Rabbi Yaakov Haber
The Choice is Ours
"R'ei 'anochi notein lifneichem hayom b'racha uk'lala" - "Behold, I place before you today, blessing and curse." This prophetic statement by Moshe Rabbeinu, echoed practically verbatim in Parshat Nitzavim (30:15), encapsulates the fundamental principle of free choice. Hashem directs, commands, expects, but "I place before you" - the final decision is Man's alone as to which path he will choose. Indeed, this element of mankind is so central to creation that many commentaries (see Malbim for example) interpret the phrase "tselem elokim" -- "image of G-d" (B'raishit 1:27), in which Man was created, to mean that just as G-d has free choice, so does Man.
Philosophers of all religions throughout the ages have grappled with the apparent contradiction between "b'chira" - free choice, and "y'di'a" -- Divine Omniscience. If G-d knows what we will choose, then how are we free to choose it? Many approaches have been offered to resolve this contradiction including those clearly beyond the pale of normative Jewish thought. Here, we focus on the famous "non-answer" of the Rambam. In his Hilchot T'shuva (Laws of Repentance 5:5), in the midst of elaborating on the truth of the principle of free choice and its ramifications for human culpability and ability to repent, Rambam writes, in answer to this question:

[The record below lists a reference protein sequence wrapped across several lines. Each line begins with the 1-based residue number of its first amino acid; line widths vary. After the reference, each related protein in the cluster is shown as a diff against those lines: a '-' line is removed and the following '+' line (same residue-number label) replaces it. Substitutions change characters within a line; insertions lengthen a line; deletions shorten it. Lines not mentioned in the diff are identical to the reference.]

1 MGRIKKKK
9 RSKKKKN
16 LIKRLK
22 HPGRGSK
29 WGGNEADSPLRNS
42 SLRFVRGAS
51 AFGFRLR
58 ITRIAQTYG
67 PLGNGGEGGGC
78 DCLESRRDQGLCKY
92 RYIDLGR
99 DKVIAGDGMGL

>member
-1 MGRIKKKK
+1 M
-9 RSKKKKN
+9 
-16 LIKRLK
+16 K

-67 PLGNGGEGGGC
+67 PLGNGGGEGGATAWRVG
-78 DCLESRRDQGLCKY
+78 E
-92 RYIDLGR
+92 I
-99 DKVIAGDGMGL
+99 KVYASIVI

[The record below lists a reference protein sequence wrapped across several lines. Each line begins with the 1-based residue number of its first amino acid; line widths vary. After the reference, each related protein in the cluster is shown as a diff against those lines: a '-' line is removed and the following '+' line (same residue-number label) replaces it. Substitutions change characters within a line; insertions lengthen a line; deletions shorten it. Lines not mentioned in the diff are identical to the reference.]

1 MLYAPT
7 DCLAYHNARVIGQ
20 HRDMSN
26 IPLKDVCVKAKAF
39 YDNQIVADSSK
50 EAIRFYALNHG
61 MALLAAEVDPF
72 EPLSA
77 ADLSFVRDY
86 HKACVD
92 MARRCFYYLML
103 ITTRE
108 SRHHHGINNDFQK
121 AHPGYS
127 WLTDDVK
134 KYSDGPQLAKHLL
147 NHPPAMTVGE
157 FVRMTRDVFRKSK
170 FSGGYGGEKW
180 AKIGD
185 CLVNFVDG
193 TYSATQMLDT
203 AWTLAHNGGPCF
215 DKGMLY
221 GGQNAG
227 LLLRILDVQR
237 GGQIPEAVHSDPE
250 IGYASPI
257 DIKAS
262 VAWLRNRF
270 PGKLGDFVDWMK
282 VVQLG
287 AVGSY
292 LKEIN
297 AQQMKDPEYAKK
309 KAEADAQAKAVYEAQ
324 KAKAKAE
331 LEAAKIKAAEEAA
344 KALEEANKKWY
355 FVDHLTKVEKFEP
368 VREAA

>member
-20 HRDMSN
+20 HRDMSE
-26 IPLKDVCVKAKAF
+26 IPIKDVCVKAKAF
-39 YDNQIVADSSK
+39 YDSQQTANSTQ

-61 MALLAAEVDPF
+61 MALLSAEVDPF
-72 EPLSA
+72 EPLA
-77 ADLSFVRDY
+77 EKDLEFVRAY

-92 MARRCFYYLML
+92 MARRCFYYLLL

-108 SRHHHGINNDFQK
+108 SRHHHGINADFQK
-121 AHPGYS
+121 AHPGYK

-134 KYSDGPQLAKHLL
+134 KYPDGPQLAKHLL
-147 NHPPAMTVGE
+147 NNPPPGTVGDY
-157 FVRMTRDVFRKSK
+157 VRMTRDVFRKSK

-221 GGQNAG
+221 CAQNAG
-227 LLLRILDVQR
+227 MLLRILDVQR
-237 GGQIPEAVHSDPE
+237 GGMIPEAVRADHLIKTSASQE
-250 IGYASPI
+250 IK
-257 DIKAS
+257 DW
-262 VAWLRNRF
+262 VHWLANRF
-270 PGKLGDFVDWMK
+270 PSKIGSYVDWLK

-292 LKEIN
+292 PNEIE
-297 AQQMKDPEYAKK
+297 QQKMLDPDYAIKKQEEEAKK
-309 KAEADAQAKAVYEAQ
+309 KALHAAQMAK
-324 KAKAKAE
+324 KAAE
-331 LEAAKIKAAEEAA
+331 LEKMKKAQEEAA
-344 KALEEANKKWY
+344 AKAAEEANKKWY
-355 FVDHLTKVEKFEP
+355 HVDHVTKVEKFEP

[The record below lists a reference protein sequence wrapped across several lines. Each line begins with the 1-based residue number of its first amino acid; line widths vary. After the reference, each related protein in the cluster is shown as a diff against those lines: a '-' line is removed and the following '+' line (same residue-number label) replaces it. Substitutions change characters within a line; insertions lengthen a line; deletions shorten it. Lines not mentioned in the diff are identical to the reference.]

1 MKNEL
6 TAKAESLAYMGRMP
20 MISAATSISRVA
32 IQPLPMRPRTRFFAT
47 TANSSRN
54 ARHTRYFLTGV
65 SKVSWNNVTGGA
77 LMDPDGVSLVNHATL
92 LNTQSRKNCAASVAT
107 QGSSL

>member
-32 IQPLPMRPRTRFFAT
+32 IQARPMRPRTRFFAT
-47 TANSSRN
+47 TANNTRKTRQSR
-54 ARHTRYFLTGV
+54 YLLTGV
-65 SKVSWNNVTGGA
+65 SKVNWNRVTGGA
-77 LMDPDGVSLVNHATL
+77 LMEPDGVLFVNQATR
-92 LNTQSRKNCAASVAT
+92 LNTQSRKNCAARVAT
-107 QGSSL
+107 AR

"Know that the answer to this question is immense...we have already explained in Hilchot Y'sodei HaTorah (Fundamentals of Torah) that the Holy One Blessed be He does not know [things] with a separate knowledge like people whose self and mind are separate. Rather, He, may His name be exalted, and His Knowledge are one. And the intelligence of Man cannot grasp this concept fully. Just as Man cannot comprehend the Truth of [the essence of] the Creator, ... so too, Man does not have the ability to grasp the Knowledge of the Creator."
Ra'avad immediately questions the sagacity of raising a difficult question without giving an understandable answer. However, it would appear that the Rambam's approach already appears in Tanach. The Rambam himself interprets the phrase in Isaiah (55:8), read on fast days, "ki lo mach'sh'votai mach'sh'votaichem" as "My (Divine) thinking is not similar to your (human) thinking." Malbim, in his commentary to a different passage in Isaiah (40:27-28), read on Shabbat Nachamu, explains that the Rambam's question and answer are already discussed by the prophet. Malbim interprets "mei'Elokai mishpati ya'avor" (40:27) - "and my judgment is removed from G-d" -- as the statement of one questioning how he can be accountable for his actions if G-d already knows what they will be. The prophet's answer is: "ein cheiker l't'vunato" (40:28) - "there is no [ability of] analysis of His Wisdom."